"Herakles asked Pluto [Hades] for Kerberos (Cerberus), and was told to take the hound if he could overpower it without using any of the weapons he had brought with him. He found Kerberos at the gates of Akheron, and there, pressed inside his armour and totally covered by the lion's skin, he threw his arms round its head and hung on, despite bites from the serpent-tail, until he convinced the beast with his choke-hold. Then, with it in tow, he made his ascent through Troizen. After showing Kerberos to Eurystheus, he took it back to Hades' realm."



This location at the gates of Akheron mentioned for Cerberus is very interesting as the Akheron is normally describes as the river of the underworld. This is of of highest interest as it has a direct parallel in Lokasenna:

Loki spoke:

38. "Be silent, Tyr! | for between two men
Friendship thou ne'er couldst fashion;
Fain would I tell | how
Fenrir once
Thy right hand rent from thee."

Tyr spoke:

39. "My hand do I lack, | but Hrothvitnir thou,
And the loss brings longing to both;
Ill fares the
wolf | who shall ever await
In fetters the
fall of the gods."

Loki spoke:

40. "Be silent,
Tyr! | for a son with me
Thy wife once chanced to win;
Not a penny, methinks, | wast thou paid for the wrong,
Nor wast righted an inch, poor wretch."

Freyr spoke:

41. "By the mouth of the river | the wolf remains
Till the
gods to destruction go;
Thou too shalt soon, | if thy tongue is not stilled,
Be fettered, thou forger of ill."

This parallel is interesting enough. But are we also able to find the river? First of all, of course we can’t be sure that the wolf mentioned in Lokasenna is identical to Garm or Fenrir. Especially as next to Scorpio there is another possible candidate, the constellation Lupus, literally the wolf, named as such since oldest days. However, if the wolf would be Lupus, than we would have a fascinating possibility to explain the river. There are in principal two possibilities how the mouth of a river can look like, with or without a delta. If we look again on the picture of Scorpio (but this time without the claws!) than it could be seen as having the shape of a river with a delta! In addition there is a very interesting description of a river in Voluspa 36:

“Á fellur austan
um eitrdala
söxum ok sverðum,
Slíðr heitir sú.”

“From the east there pours
through poisoned vales
With swords and daggers
the river Slith.”

If we bring this river in connection with the mouth of the river we would find a very sound theory for the eitrdala. As a scorpion is a poisonous insect the poisonous dales the river is flowing through sound like an echo of his poisonous stinger. The saxes and swords might than refer to the legs that were transferred into the snakes in the Greek tale or to the claws of the Scorpio.

Besides Slith there is another river of interest, the river Gjöll with the bridge Gjallarbru crossing it. In Gyfaginning 34 Fenrir is said to be bound to a rock called Gjöll and a river called Van is streaming out of his mouth.



The stinger of Scorpio is located next to Ophiuchus. In Ophiuchus we found described the bound Loki, so the poisonous serpent could also be interpreted as the stinger of Scorpio as in the case of Cerberus.

We find therefore several possibilities for the hellhound and the wolf. Either they are identical to Lupus next to the (river) of Scorpio or (especially as Lupus can’t be seen from middle or northern Europe!) the wolf and hellhound was interpreted as Scorpio with a river flowing out of the mouth. We might therefore have two separate interpretations of Scorpio mingled together: one as a river and one as a wolf or hound.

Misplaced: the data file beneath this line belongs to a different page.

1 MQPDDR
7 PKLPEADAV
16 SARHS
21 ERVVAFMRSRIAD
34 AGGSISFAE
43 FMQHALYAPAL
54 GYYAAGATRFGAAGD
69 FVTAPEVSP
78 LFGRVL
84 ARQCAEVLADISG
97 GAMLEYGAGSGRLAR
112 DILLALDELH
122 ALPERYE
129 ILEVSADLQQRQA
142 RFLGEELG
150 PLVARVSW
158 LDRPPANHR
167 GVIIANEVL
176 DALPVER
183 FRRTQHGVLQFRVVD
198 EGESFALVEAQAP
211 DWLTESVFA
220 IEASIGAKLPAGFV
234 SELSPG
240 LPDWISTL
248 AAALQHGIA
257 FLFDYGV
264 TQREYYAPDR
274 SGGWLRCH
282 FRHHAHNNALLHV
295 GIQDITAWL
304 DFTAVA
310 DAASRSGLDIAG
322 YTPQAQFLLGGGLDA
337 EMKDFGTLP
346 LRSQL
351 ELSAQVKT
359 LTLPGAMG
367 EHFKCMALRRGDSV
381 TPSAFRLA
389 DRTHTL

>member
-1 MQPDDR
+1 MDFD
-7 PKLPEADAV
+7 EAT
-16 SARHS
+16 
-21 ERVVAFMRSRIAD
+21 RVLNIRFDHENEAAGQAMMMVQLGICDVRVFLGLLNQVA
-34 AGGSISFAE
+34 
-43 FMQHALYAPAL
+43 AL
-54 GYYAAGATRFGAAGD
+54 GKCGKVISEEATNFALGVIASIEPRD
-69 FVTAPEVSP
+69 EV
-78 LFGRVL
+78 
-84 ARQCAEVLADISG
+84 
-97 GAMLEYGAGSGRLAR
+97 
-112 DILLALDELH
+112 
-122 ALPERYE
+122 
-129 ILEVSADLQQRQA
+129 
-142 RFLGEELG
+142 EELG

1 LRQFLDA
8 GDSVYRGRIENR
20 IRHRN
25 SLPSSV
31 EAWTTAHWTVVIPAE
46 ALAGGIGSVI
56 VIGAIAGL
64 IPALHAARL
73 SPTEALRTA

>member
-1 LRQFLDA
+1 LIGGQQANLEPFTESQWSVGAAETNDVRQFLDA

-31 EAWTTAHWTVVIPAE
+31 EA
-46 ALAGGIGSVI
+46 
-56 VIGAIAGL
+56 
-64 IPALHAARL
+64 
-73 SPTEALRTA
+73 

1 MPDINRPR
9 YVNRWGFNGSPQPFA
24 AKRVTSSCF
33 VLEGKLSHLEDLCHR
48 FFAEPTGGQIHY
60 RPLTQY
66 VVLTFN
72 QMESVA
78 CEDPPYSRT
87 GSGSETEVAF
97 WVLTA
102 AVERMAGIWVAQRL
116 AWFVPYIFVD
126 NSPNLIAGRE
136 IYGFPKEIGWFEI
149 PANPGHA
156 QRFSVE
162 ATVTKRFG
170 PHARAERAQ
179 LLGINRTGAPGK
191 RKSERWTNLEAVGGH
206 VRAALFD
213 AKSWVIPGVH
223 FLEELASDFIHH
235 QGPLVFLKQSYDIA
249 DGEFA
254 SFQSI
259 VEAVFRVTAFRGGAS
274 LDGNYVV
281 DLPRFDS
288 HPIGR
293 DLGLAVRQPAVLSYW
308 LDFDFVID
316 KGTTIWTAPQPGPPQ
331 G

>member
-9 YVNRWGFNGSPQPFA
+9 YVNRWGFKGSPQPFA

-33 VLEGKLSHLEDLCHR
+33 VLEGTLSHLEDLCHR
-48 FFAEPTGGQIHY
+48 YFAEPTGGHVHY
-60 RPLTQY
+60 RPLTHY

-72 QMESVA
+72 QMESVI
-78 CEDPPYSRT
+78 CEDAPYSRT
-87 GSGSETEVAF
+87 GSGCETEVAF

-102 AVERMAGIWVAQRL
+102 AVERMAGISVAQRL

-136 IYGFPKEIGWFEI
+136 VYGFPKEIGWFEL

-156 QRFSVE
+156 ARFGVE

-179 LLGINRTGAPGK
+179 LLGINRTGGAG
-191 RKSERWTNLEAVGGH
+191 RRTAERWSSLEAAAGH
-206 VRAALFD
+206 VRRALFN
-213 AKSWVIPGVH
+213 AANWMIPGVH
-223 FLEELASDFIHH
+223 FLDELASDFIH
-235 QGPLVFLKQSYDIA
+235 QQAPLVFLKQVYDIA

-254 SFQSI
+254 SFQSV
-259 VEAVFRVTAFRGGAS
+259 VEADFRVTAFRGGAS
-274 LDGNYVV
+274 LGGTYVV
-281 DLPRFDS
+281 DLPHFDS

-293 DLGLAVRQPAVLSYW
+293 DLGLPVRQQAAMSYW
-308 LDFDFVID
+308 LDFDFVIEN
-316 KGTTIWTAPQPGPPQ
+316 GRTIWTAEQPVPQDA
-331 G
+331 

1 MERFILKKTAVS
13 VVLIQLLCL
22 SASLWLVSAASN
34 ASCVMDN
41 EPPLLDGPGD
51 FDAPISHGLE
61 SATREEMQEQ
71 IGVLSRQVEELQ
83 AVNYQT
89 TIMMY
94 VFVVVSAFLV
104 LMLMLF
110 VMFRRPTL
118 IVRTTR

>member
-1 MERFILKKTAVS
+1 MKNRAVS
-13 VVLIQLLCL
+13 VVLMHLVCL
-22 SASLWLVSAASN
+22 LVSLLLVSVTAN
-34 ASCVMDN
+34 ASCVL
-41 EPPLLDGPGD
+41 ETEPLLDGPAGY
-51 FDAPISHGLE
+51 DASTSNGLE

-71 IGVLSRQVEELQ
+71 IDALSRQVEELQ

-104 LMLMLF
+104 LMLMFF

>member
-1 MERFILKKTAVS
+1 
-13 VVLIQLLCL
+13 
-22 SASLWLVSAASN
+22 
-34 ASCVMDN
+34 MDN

The interpretation of Scorpio as a river crossing the zodiac and the Milky Way mountains sheds also new light on the name Fenrisulfr (regardless of the above mentioned difficulties of identification). The river with a delta is surely forming a marsh or fen, giving name to the wolf. As this fen would be between Scorpio and Virgo this might also explain the term Fensalir belonging to Frigg.

33. Þó hann æva hendr né höfuð kembði,
áðr á bál of bar Baldrs andskota;
en Frigg of grét í Fensölum
vá Valhallar. Vituð ér enn - eða hvat?

 There is another interesting parallel. We came to the conclusion that the Greek river Acheron is identical to the river in Voluspa called Slidur. To cross the Acheron the death have to take the boat of Charon.

Aeschylus, Seven Against Thebes 854 ff :

"But sail upon the wind of lamentation, my friends, and about your head row with your hands' rapid stroke in conveyance of the dead, that stroke which always causes the sacred slack-sailed, black-clothed ship [of Kharon] to pass over Akheron to the unseen land here Apollon does not walk, the sunless land that receives all men."

Just behind of Scorpio we find the constellation of Sagittarius, normally depicted as an archer with a bow in his hand. South of it there has been seen a boat, called MA.GUR8 in the MUL.APIN tablets. The boat could be the stars of Corona Australis.

In Voluspa just after a description of Garm we find a hint to Sagittarius (here holding a shield instead of a bow) giving further proof to the identification. In the strophe is furthermore mentioned an eagle, Aquila, north of Sagittarius, and the boat of the death, Naglfar.

49. Now Garm howls loud | before Gnipahellir,
The fetters will burst, | and the wolf run free
Much do I know, | and more can see
Of the fate of the gods, | the mighty in fight.

50. From the east comes Hrym | with shield held high;
In giant-wrath | does the serpent writhe;
O'er the waves he twists, | and the tawny eagle
Gnaws corpses screaming; | Naglfar is loose.


We will see later in another investigation that the wolf or dog bound or chained at the gates of the netherworld or the mouth of the river has to be distinguished from the picture of “the wolf run free” during Ragnarok. The later one is seen in Leo, the lion together with Hydra, the Midgard serpent both fighting to the nearby constellations of Orion (Odin) and Taurus (Thor), all four setting at the same time of year.


Return to Germanic Astronomy